PATRIOTIC football fans are being warned they could face a £1,000 fine if caught flying a large England flag from their cars during the Euros.
It’s also bad news for motorists planning to adorn their vehicles with other team merchandise as they pray for glory on the pitch.
That’s because such items could obscure the driver’s vision and may mean they fall foul of motoring laws.
The tournament, which kicks-off this Friday (June 11), will see Europe’s best players do battle for one of the international game’s most glittering honours.
After reaching the World Cup semi-finals in 2018, expectations are high heading into the first tournament Gareth Southgate’s Three Lions will play on home soil – in part, at least – since Euro 96.
But showing your love for your team while on the road could be fraught with dangers.
The little-known rules have been highlighted by leading automotive outfit Select Car Leasing as fans gear up to watch Gareth Southgate’s side face Croatia in their opening game on Sunday.
The issues to consider about driving with flags attached to the car:
- Vision – does the flag obscure the driver or any others drivers vision of the road?
- Could it be classed as an insecure load, i.e. likely to come off and cause damage/injury?
- The size of the flag – a normal flag (usually about the size of A4 paper) would not normally cause any problems but obviously the larger the flag the more potential for problems.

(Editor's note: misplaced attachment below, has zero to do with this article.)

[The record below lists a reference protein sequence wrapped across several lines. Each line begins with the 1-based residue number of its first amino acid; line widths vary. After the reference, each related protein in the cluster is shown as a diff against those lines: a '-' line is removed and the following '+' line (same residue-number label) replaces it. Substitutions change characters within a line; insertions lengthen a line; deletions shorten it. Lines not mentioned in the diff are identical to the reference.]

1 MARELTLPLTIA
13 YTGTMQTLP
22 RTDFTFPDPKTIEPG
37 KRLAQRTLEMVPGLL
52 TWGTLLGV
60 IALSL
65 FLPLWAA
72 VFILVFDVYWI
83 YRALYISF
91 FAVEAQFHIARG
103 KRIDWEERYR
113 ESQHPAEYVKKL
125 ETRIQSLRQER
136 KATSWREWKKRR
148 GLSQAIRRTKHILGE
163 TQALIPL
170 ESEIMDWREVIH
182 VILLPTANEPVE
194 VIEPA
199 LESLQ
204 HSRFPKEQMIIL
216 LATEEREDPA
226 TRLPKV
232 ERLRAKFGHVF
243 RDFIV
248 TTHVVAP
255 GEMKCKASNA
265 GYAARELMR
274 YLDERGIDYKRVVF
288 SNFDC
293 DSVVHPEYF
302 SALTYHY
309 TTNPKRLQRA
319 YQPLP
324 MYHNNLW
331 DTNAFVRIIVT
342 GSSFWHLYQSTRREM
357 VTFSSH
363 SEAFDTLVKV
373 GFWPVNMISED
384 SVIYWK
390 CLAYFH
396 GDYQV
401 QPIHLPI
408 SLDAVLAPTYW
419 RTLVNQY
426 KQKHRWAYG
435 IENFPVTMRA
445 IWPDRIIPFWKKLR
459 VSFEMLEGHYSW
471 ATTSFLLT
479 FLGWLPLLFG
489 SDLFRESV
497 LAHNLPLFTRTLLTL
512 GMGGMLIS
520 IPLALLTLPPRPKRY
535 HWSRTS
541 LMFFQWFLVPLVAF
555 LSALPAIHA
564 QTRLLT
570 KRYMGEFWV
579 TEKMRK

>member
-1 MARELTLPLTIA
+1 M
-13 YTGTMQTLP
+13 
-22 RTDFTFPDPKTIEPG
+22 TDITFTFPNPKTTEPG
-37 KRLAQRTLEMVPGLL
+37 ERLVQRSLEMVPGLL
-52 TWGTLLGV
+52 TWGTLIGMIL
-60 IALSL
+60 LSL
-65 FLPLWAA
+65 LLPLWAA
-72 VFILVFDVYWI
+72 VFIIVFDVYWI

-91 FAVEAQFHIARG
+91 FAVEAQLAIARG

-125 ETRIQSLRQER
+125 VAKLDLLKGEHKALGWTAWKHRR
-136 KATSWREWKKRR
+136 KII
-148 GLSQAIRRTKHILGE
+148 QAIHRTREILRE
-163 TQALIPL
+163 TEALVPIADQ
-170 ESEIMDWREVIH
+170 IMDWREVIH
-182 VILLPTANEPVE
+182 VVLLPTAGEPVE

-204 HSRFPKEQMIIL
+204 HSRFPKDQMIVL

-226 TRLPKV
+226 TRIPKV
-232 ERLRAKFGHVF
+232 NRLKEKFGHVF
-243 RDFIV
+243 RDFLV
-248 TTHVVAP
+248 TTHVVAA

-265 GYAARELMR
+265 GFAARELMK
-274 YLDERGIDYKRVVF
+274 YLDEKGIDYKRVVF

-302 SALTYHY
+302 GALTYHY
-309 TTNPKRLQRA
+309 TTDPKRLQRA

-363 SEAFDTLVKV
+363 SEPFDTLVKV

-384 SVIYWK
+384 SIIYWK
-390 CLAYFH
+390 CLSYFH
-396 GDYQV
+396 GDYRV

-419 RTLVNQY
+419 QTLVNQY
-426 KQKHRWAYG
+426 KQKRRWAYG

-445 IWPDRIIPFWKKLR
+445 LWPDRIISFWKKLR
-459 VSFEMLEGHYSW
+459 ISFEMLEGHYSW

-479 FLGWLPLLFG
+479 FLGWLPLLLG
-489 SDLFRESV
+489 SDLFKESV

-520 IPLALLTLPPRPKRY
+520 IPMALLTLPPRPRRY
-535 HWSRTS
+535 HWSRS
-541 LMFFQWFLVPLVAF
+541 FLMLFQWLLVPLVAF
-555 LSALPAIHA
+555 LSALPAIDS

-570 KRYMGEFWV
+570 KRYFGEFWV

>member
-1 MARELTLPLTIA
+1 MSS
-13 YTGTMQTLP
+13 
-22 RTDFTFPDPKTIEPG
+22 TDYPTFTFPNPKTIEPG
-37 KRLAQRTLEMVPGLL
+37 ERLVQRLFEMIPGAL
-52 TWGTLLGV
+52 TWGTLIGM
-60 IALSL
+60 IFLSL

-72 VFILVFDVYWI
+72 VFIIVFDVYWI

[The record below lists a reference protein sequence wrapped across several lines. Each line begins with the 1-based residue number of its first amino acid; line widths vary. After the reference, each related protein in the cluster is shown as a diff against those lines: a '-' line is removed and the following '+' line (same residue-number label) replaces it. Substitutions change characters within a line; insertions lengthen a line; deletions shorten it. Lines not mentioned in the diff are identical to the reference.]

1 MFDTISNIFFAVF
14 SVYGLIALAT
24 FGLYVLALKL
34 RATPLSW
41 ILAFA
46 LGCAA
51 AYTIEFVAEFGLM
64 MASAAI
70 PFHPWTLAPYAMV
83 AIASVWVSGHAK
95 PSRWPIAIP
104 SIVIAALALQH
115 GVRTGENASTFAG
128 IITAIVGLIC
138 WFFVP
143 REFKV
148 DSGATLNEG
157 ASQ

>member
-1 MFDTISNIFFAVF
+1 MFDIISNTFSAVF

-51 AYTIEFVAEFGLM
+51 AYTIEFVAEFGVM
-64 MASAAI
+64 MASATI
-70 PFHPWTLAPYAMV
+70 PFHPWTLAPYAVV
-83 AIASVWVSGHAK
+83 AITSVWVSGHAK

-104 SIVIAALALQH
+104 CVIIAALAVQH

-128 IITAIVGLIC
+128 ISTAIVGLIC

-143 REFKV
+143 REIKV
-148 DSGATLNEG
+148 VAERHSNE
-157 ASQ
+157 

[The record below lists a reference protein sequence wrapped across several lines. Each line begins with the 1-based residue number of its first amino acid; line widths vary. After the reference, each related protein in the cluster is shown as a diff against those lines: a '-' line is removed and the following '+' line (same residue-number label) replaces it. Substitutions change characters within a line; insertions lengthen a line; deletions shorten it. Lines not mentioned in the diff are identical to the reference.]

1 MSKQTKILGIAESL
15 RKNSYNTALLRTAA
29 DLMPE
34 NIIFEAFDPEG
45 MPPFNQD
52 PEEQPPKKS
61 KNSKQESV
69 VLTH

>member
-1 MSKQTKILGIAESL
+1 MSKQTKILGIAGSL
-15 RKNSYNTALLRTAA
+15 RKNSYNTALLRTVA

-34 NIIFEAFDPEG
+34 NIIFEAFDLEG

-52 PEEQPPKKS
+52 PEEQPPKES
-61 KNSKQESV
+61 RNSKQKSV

- There is an offence of having a mascot/emblem on the car that, if the vehicle were to collide with someone, the mascot would strike them and cause injury. If the mascot is not likely to cause injury to a person by reason that it may bend, retract or detach itself from the vehicle then no offence would be committed.
So, there’s no specific offence for driving with a flag attached to your car and most on sale are perfectly legal if fitted correctly.
But one that is particularly large and obscures the driver’s vision could risk convening Regulation 30 of The Road Vehicles (Construction and Use) Regulations 1986, which states motorists must have a full view of the road and traffic ahead.
A flag that could cause danger to pedestrians or other road users could fall foul of Regulation 53 of the same regulation, which also covers ‘mascot, emblems or other ornamental objects’ attached to motors.
The rule states mascots must not be positioned ‘where it is likely to strike any person with whom the vehicle may collide unless the mascot is not liable to cause injury’.
Breaking the rules could see drivers of cars or small vans slapped with a £1,000 fine.
Graham Conway, general manager of Select Car Leasing said: “With the Euros set to get underway this week, excitement is building.
“Especially as football fans have had to wait a year after the tournament was delayed by the Covid crisis.
“Showing your support with a flag, scarf or mascot won’t be a problem for most.
“But it’s important to make sure the driver’s vision is never impaired by anything you attach to your vehicle.
“Not only could it risk causing an accident, but it could also hit you in the pocket.
“If you’re planning on flying a flag or attaching a mascot to your motor, make sure it can’t pose a risk to you or anyone else.”